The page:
Stainless steel target and .223 FMJ


I went to the range with my son. There we met a rather young Iraqi War vet (US Navy). He was shooting .223 FMJ at this 1 inch thick stainless steel target. He prefers it because it makes sound when hit, makes sense, my type of logic. What interested me was that some shots actually breached the entire thickness. I asked him if it was AP, no, just regular FMJ. Only a small percent of hit went through, maybe 5%. Is it because of entry angle or imperfection inside steel or something else?


He may have been hitting spots that had repeatedly been hit already, and those stressed spots would be weakened?


Are you sure it`s a stainless steel plate.
The back site looks rusty.



In Cowboy Action Shooting we use nothing but steel targets. I don’t think I have ever seen a stainless steel one. We have lots of targets similar to the one shown. By the way, when they get this shot up, we scrap them - it increases the possibility of richochet, even with lead bullets, at the short ranges we shoot. Of course, with lead bullets at the velocities used in CAS, even at the short ranges they are fired at, the targets last for years.

We don’t allow the shooting of jacketed ammunition on the steel plates. There is a real danger of richochet, sometimes straight back. There have been a couple of frightening videos on the web about this. One is is bounce back with what I seem to recall was a .50 BMG round shot from a rifle - it took the shooters hat off. About one-half inch lower and it might have been the top of his head. At one range I shot at years ago, we had the core from a military round - probably steel core, I don’t recall - come back 100 yeards and penetrate a guy’s cheek, on his face. Fortunately, it did not seriously injure him, but it could have been a disaster. We know it was a core because he got it for a souvenir from the doctor that took it out of his face.

Personally, I would not shoot a jacketed round at a steel target at under 300 yards, and longer with the .50 BMG. JMO.


It is quite possible that I misinterpreted steel as “stainless”. The target was at 100 yards.


Stainless steel is softer than steel


Many people think that “Stainless steel” is some sort of impervious wonder material. In fact it has little iron content compared to other steel types. It is more than often softer and lacks tensile strength. It still corrodes, it is just that the “rust” is different in colour and less noticeable at the start. It is more resistent to rust in general but not magically so. So many rifle barrels are ruined in a couple of weeks by shooters thinking they do not have to clean their new rebarrel. Some high nickel content stainless steels are harder to work than the soft stainless steels used in most commercial rifle barrels. In machining and chambering these more common SS barrels, I and others have found them to be very soft.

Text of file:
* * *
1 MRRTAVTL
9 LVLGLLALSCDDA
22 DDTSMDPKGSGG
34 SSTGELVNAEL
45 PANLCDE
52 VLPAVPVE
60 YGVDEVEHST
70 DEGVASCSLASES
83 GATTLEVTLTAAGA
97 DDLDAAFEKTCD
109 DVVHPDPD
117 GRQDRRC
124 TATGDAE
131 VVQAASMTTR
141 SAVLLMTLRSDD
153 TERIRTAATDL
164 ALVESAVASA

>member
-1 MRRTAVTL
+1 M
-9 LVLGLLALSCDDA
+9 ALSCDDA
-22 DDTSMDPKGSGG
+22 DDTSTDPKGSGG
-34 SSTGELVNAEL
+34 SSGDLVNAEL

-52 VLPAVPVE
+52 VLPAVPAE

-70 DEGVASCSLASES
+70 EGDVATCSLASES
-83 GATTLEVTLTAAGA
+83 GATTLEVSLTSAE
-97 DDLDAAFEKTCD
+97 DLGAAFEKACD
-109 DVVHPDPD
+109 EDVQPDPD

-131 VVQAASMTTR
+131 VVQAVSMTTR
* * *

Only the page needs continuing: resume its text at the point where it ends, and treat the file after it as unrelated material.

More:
Stainless steels also have a slag coating after smelting and rolling like other steels. They can be coloured by various means, though formulae are few, expensive and well guarded within industry. The former is probably the reason for the colour of the rear of the plate.

The penetrative abilities of softpoint sporting ammunition is astounding. Armour piercing ammunition of ordinary hard core design is meant to use the energy to better advantage, not be some magic type that penetrates several times that which a softpoint or fmj can achieve.
For example, German WW2 8x57 AP rounds with case hardened steel cores can penetrate about 11mm (7/16") of steel armour plate at 100 metres range, with the plate at 90 degrees to bullet strike. The rare and expensive Tungsten carbide cored rounds at a higher velocity with special powder could achieve about 19mm (3/4") of the same. Ordinary ball rounds can punch through 8 or ten mm (5/16" or 3/8") at closer ranges without blinking on the way through.
Forget what you see on TV shows. That includes very ill informed “myth busting” shows.

Don’t try shooting holes through metal plates. Plates that move when hit, have marks in them already or are laying on a angle are bad but even well set up plates can and will send bullets back through your body!! I have seen the results of this.
Armour piercing capabilities of many different calibres used as military service ammunition are published in several books on the subject. As I have said they are only a partial improvement on the penetration of the ball round anyway.
If a crossbow quarrel can penetrate a thin steel clad 8" thick solid oak door more than four hundred years ago, don’t you think high velocity, high rotation pointy bits of metal can penetrate right through light armoured vehicles and their personnel without hardened cores? All that energy has to go somewhere.
I urge people to realise the potential energies of small arms ammunition and dangers of shooting plates without controls.


I have a steel target that I removed from a range. 42gr frangible unjacketed .223 left large, deep, “splash” gouges similar to what is shown in the photo. Hirtenberger compound frangible (copper base, plastic tip) left similar damage, with some of the plastic tips embedded deeply in the targets.
Standard XM193 and other typical FMJ/JSP/JHP commercial ammunition routinely penetrated the target fully.

Even “rifle rated” steel targets frequently list “softpoint only” or 100yd minimum safe distances in their fine print.

5.56x45mm and similar cartridges, with high velocities and small diameter/frontal area projectiles, are the Debbil Himself on steel targets.